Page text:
Owner spotlight: It’s all about the love of the sport
The passion and pride owner Wendy Coney takes in her horses’ performance and progress is what fuels her love for eventing.
Supporting our children through Pony Club is how our adventures with eventing began. What was originally a wonderful way to switch off from work has become an all-consuming passion.
We now have nine eventing horses of different ages and at different levels. This includes older horses who have been injured but we have returned to their top form, as well as some home-breds that are coming through. And we have Mermus R Diamonds and Kananaskis, who both competed at 5* last year in Pau.
All about progress
As anyone involved in the sport will know, finding the right horse that has the right temperament, fitness, ability and potential is incredibly difficult. We have learnt over the years that progess with horses is slow but to watch their progress really is a sight to behold.
I started with horses relatively late and not being a rider – I’m a happy hacker – I had minimal knowledge. However, we have been surrounded by amazing people, including Judy Bradwell, Ros Canter, Tracy Woodhead, Caroline Moore and others, and my inquisitive nature saw me grill friends and professionals for knowledge, which meant I’ve learnt as I’ve gone along.
When horses are competing, at any level, they are athletes and it takes a lot of management and care to keep them fit and healthy and not overdoing it. It’s a fine balance to push a horse just enough to fulfil its potential and this can only come with experience, input from your team and the instinct of your rider.
The relationship between owner and rider is an essential one. For the best possible results, you have to work together and honesty, openness and communication are key. Having a good rapport with your rider really is the key to unlocking a horse’s potential. As an owner you can see whether a horse and rider combination looks a good one and you can spot if the horse looks unhappy or is struggling, but this only tells part of the story. The amount of work riders put in is incredible and they are the ones who fully understand the horse’s true capabilities.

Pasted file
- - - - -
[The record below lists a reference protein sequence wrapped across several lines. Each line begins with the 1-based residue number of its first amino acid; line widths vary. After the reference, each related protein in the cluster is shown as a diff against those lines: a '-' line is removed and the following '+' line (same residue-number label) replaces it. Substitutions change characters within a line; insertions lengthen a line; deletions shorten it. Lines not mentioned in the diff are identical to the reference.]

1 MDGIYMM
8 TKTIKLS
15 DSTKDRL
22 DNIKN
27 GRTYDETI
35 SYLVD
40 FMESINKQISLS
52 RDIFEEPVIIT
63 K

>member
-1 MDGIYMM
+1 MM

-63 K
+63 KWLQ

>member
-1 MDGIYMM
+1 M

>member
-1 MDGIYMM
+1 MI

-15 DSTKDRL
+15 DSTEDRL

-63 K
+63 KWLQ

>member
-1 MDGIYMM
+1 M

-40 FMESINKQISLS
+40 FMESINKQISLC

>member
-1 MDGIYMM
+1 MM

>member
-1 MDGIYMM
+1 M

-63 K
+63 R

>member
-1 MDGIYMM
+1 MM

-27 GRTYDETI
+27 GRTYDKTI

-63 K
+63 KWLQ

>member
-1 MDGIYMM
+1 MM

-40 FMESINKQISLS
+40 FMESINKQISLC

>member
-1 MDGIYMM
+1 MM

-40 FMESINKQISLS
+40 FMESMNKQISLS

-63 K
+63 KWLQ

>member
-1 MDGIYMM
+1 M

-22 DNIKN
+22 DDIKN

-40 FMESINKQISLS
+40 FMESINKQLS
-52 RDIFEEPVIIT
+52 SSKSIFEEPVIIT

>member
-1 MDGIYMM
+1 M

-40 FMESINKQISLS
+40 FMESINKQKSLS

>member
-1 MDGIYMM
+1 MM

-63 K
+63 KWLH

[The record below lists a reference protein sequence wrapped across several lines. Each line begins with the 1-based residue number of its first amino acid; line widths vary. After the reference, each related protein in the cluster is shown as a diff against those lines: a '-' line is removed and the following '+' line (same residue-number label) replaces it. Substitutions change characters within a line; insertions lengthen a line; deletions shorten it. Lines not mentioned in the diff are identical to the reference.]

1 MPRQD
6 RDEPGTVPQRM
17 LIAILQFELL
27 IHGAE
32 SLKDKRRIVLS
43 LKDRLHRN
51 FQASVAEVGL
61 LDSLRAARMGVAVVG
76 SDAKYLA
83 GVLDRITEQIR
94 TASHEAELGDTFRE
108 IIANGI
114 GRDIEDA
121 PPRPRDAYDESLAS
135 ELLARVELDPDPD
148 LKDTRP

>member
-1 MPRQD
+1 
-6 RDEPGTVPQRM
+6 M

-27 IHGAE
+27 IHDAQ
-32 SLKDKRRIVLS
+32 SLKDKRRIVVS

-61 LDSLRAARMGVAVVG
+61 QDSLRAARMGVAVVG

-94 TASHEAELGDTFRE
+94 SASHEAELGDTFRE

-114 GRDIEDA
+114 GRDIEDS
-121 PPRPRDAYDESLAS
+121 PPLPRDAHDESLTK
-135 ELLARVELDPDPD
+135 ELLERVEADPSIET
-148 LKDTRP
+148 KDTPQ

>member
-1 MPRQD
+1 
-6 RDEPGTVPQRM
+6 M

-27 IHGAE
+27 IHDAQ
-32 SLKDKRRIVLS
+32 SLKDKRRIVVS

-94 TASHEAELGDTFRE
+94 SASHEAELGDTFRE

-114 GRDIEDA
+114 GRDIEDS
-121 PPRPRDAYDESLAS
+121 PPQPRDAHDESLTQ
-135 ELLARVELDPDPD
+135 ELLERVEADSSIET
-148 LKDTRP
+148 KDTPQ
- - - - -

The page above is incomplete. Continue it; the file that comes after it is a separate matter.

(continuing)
Of course, our main rider is Richard Coney, the 5* event rider and our son. This adds a totally different dynamic as an owner. The highs and lows are intense as there really is nothing more exciting than watching your children compete on horses that you have brought on from youngsters, which is what we’ve done with most of our horses, including Mermus R Diamonds and Kananaskis.
Mermus R Diamonds arrived as an incredibly sensitive five year- old. She was ridden by Ros Canter, who was so patient with her. It was Ros’s gentle steadiness and pace that taught us the importance of taking things slowly. When Ros was no longer able to ride her, we encouraged Richard to take the reins, despite him being away at university and having other horses to ride. They clicked during the winter and haven’t looked back. She really has gone from strength to strength, competing at 5* in Pau last year and finishing ninth.
Kananaskis was Richard’s first project when he was 15 and he and the then-five-year-old have progressed beautifully together. They have competed in the Europeans, Junior, Young Rider and Nations Cups with great success and it really has been a true partnership. The partnership has continued to flourish, progressing from 4* to 5* during 2020 and we have high hopes for 2021 and beyond.
Last year, initially, seemed like a disaster, but it turned out to be a fantastic year for us. We’d spent the winter preparing both Mermus R Diamonds and Kananaskis to reach 5* fitness early in the season, but as events were cancelled, we had to make the decision whether to turn them out or keep them ticking over. We opted for the latter and were able to get out more than we thought we would, including events overseas, with some fantastic results, so it was the right decision.
This year is more problematic. Like many others, we were focused on Badminton and Burghley and it’s disappointing that they aren’t going ahead. The Olympics remains a possibility, but with so many strong combinations in the running, it may not be Richard’s time yet.
For Mermus R Diamonds, we will use the time to embryo transfer in the hope that she produces another foal so the time isn’t going to waste.
Eventing is a difficult sport as you are always faced with uncertainty, which can make it hard to plan. The expense is also a factor to be considered. It’s not just the cost of buying the horses but ensuring they are well cared for too, plus making sure they have the training and education they need to fulfil their potential. However, no owners go into eventing for financial reward – we do it for our love of the sport.
Feature first published in the Summer 2021 issue of British Eventing Life